–Members of U.S. monetary reform groups (American Monetary Institute, Alliance for Just Money, Public Banking Institute) with interest in food & farm issues: Ellen Brown, Steven Walsh, Geraldine Perry, Lucille Eckrich


Recently I came across a Dec. 2016 article that really explains PUBLIC BANKING as a tool for democratizing our money (and our economy). North Dakota’s Public Bank was Built for the People—Now It’s FInancing Police at Standing Rock. The 100-year old Bank of North Dakota, still the only public bank in the U.S. today, has been much studied recently by activists of all kinds (including myself). This article not only explains how BND works, but it provides a very modern take on the value of public banks in general.

What I did not know is that the Bank of North Dakota was created by farmers, for farmers. It’s yet another example of farmers leading the way on monetary policy, especially in relationship to real democracy.


2018 ELECTION PLATFORM: Public Banks
Based on this information and this article, I have solidified my commitment to public banks as a major transition step towards an economy that works for everyone. It is already on my Food & Farm Platform for Candidates, Voters, Media. This seems a good moment to highlight this no-brainer public policy tool — for states, for counties, for municipalities.

Food-and-farm practitioners can advocate for public banks in at least three specific ways:
1. General course correction on the economy (i.e., leveling the economic playing field) through support for food-and-farm projects, businesses, and infrastructure (including policy development)
2. Emergency funding to mitigate our current food-and-farm crises: dairy farmers, hunger in every U.S. community, farmer suicides, soil erosion and pollution, etc.
3. Niche banking need: marijuana; other?


QUESTIONS re 2018 Elections
— Are any food-and-farm folks actively promoting public banking in your jurisdiction(s)?
— Do you know of any candidates who are promoting public banks? Would they be interested in adding “food-and-farm” to their public bank platform?

I would be happy to promote any and all such platforms and candidates through my regular outreach. I would need the following information:
–Who (candidate)
–Where (what jurisdiction)
–What (actual platform).


RESOURCES: Here’s the article I mentioned plus additional background.
1. Article: Below I’ve copied a few salient quotes from the article.
Or see the full article in Yes! Magazine:
North Dakota’s Public Bank was Built for the People—Now It’s FInancing Police at Standing Rock

2. Author: Follow the author, Matt Stannard (based in Laramie, WY), for more insights into public banking.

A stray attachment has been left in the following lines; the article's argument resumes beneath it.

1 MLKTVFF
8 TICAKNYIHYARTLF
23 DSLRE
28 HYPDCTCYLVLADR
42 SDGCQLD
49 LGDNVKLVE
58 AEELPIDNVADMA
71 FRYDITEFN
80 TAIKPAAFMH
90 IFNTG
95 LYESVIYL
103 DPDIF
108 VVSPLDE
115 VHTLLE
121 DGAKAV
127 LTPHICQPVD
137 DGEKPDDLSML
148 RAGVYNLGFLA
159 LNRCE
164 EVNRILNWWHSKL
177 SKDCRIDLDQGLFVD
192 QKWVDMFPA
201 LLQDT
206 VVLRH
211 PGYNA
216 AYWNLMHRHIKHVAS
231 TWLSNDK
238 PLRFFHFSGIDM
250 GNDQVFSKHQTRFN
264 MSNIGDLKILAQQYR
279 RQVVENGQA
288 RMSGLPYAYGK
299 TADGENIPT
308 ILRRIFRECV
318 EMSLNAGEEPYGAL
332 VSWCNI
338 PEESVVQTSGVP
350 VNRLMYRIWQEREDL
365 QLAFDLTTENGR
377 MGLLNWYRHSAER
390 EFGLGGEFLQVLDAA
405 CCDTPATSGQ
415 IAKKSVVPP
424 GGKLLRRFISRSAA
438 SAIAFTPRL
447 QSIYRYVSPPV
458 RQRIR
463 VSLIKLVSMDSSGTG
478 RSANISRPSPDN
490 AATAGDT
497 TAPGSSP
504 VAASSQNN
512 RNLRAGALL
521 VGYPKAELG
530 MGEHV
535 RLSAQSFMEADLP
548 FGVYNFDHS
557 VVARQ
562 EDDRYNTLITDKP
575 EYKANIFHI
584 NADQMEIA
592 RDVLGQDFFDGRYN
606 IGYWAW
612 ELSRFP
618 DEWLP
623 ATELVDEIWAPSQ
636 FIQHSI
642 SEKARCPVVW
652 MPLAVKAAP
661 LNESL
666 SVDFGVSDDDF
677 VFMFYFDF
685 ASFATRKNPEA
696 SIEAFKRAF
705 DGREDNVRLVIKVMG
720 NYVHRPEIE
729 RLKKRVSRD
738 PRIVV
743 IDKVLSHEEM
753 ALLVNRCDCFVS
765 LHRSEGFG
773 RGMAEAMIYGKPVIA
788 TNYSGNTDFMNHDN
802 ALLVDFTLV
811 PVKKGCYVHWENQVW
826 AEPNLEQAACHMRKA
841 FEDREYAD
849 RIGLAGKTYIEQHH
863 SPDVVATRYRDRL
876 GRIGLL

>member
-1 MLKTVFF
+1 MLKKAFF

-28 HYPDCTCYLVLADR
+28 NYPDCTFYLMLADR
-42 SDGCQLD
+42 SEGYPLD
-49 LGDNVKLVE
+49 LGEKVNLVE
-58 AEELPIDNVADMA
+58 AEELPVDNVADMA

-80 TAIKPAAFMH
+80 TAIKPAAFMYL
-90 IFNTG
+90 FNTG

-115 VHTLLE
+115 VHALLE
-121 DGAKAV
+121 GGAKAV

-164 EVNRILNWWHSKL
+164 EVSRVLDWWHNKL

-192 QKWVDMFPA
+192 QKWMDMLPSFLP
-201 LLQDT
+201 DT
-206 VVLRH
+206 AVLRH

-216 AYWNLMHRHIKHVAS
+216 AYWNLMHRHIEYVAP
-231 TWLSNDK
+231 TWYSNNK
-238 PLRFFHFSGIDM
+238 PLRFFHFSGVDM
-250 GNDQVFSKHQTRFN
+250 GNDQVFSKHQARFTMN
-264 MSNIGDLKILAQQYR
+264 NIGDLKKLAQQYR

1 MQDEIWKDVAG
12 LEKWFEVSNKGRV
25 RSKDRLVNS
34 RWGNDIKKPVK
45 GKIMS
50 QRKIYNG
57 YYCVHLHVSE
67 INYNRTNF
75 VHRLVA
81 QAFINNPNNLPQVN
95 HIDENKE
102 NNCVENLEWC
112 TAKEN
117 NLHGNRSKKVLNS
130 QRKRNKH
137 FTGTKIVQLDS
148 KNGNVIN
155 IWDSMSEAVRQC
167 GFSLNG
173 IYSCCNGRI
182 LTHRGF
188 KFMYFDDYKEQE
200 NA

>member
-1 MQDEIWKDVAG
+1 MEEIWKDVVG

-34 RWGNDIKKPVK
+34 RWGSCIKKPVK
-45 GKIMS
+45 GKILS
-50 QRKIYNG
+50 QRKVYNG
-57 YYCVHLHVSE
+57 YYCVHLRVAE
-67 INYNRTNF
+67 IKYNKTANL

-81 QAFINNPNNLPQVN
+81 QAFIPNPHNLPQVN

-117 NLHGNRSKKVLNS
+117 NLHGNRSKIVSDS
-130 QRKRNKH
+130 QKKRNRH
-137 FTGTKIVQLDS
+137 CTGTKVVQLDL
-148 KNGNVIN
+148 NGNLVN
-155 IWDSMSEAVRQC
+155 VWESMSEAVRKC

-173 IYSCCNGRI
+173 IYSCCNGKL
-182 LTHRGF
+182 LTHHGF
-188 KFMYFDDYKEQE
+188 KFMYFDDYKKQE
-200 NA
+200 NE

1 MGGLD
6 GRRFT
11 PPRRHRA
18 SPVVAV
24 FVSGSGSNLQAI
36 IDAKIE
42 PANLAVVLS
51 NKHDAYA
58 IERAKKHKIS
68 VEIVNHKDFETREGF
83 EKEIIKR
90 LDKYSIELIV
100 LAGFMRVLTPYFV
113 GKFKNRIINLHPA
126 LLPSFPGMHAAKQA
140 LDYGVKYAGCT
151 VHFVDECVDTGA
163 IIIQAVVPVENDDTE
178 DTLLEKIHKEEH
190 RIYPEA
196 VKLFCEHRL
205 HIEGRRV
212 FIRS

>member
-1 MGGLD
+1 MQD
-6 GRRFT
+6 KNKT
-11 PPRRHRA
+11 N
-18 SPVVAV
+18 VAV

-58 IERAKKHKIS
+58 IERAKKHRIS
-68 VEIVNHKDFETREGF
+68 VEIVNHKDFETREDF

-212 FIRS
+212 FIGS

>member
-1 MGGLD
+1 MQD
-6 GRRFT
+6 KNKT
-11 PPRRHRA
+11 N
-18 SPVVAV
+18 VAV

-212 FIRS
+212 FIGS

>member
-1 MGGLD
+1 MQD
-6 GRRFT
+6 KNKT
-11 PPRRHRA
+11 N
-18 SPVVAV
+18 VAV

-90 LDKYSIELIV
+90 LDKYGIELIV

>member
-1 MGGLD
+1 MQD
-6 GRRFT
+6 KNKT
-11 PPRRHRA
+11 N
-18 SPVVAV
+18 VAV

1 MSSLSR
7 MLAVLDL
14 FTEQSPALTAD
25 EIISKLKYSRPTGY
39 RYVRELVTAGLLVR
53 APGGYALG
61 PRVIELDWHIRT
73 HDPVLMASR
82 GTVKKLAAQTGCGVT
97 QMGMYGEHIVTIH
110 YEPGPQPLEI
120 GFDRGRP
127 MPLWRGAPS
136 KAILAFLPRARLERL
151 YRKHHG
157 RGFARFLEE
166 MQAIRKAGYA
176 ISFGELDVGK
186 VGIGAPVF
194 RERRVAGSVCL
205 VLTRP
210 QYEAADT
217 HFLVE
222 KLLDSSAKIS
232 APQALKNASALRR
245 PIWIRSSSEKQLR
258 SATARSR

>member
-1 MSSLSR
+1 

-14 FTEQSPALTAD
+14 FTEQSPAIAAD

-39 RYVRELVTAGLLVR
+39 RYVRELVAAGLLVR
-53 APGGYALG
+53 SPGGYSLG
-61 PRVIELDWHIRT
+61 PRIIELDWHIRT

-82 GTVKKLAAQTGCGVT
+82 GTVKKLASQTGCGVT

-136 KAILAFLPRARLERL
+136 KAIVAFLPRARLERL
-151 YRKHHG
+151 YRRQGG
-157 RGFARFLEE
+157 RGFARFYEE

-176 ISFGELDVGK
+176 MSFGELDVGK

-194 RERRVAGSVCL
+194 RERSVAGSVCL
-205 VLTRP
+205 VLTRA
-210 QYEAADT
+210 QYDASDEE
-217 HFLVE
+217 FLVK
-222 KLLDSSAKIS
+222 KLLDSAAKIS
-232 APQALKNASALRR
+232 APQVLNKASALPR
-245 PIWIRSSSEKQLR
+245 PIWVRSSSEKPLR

Twitter   @MattJStannard
Website  www.cowboysonthecommons.org

3. Organization: Follow Public Banking Institute, the major advocacy group for public banking. Sign up for regular, very informative newsletters about what jurisdictions are proposing or considering public bank legislation — California, Santa Fe, Vermont, New Jersey, etc., including American Samoa, whose public bank was just recently approved.
Twitter   @PublicBanksNow
Website   www.publicbankinginstitute.org

4. Book: This recent book looks at “the money question” in early America (approx. the first 100 years). The question for us in 2018 is why hasn’t the money question been part of our civic discourse for the last 100 years?
Sovereign of the Market: The Money Question in Early America (Univ. of Chicago Press)
by Jeffrey Sklansky, Prof. – History, Univ. of Illinois-Chicago

5. Article: After Brexit, Blexit: Putting your Money where your Life is
by Laura Flanders (Common Dreams, May 25, 2018)
“richer than we think”: Black economic power (Twin Cities), Public Bank NYC coalition


Quotes from
North Dakota’s Public Bank was Built for the People—Now It’s FInancing Police at Standing Rock
by Matt Stanndard, Dec. 2016 (Yes! Magazine)

— “In 1918 in Bismarck, North Dakota, populist socialism won big: The Nonpartisan League, a political party founded by poor farmers and former labor organizers, captured both houses of the North Dakota Legislature. Farmers had been badly hurt by big banks charging double-digit interest rates and by grain companies that operated every elevator along the railroad route, underpaying and cheating the farmers. In response, the new government created the publicly owned Bank of North Dakota (BND) and the North Dakota Mill and Elevator.”

— “A public bank created to empower small farmers and protect common people from outside interests was used to silence indigenous and environmental opposition to outside interests. How did this happen? And what’s the takeaway for those who point to public banking as a key solution to breaking the power of Wall Street?”

— “No other state in the U.S. has this kind of financial power for public emergencies; because banks create the money they lend, North Dakota can fund emergency services without draining its budget, and then pay itself back with interest.”

— “In financing those rubber bullets, smoke bombs, and water cannons, BND is paying the security costs of private corporations, subsidizing the worst of Big Oil capitalism. In contrast, if elected officials were committed to sustainable, cooperative economics, public banks would serve much different functions. Those priorities are what drive many members of the public banking movement.

Absent such priorities, economic reforms produce incomplete forms of justice. ”